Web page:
Roy Montgomery

324 E. 13th Street #7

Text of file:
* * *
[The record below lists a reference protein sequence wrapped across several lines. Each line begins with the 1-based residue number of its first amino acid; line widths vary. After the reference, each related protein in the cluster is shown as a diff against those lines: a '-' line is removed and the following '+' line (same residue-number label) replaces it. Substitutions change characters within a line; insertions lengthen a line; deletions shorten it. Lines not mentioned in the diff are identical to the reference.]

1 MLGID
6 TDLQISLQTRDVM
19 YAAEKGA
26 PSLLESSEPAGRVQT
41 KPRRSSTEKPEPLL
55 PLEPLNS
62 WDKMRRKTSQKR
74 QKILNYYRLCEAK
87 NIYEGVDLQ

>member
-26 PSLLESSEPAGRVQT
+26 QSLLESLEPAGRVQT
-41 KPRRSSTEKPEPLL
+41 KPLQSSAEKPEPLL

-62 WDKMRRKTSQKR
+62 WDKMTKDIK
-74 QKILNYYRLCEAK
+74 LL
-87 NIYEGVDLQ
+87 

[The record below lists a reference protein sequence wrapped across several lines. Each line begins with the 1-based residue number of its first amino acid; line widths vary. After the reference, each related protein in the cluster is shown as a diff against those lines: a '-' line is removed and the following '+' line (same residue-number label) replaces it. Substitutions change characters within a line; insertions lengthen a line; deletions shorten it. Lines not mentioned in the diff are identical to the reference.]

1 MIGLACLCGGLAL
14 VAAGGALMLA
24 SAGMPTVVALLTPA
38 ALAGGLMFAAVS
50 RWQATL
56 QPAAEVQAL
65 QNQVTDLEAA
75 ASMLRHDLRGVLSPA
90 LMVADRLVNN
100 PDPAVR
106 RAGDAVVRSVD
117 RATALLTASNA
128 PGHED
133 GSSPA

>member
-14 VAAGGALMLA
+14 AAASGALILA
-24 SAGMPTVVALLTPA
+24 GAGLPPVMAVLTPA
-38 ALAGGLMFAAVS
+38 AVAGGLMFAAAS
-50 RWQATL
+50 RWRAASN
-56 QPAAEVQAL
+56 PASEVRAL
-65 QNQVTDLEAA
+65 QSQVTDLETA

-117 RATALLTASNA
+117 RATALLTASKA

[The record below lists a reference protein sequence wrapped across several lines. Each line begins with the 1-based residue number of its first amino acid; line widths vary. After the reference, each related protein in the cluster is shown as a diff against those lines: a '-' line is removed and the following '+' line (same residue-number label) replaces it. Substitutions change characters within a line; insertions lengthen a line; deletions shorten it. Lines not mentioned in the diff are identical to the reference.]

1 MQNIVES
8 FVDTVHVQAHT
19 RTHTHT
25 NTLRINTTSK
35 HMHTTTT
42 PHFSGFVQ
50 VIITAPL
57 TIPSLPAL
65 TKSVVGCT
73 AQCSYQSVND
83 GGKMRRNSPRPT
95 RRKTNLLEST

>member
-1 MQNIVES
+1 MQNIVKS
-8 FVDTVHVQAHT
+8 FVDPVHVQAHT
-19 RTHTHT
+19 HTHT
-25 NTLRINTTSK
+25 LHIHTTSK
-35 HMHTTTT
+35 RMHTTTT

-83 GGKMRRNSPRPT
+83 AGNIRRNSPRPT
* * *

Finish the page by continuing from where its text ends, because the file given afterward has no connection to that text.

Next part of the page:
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This CD collects all six of Roy Montgomery's solo singles -- until 1999 anyway -- a rare single from his band the Swallows in 1985, and four previously unreleased tracks. The Swallows' single had the word "legendary" written all over it when people here in the U.S. finally got hip to Montgomery as a solo artist. It was rated with his original Pin Group material and as being better than either Dadamah or Dissolve, his other group projects. The evidence is here on the CD and the legend was hype. "Suzanne Said" and "Trial by Separation" are, even as indie rock singles go, no big deal. They're pleasant tunes dealing with arty subjects and rather '60s-ish backing vocals. They do feature Montgomery's guitar style as already developed, and on "Trial by Separation," they present Montgomery's only known surf guitar solo. The rare tracks, including a demo single (production run: one copy) made from an art gallery wander called "Submerged and Colorful," is catchy even without drums, and a song from a poem written by his cousin ("Cousin Song") is compelling for its hypnotic acoustic guitar effect. Of the official "singles," "Film as a Subversive Art," "Just Melancholy," "Times Three," and "Strange Attractor" b/w "On the Road, No. 1" are the most compelling. Montgomery's plaintive, droning voice is further down in the mix on these and his guitars up front -- and yes, that is a good thing. It becomes clear about halfway through the collection that Montgomery was making music based on his influences rather than from his inspiration. In that way, as non-serious documents, they work primarily as a way of looking back to the other places Montgomery's been than the conceptual -- which his albums always are. But as songs and documents that have to stand on their own, they don't merit the attention and fascination that his other work does. This one is for hardcore fans only.

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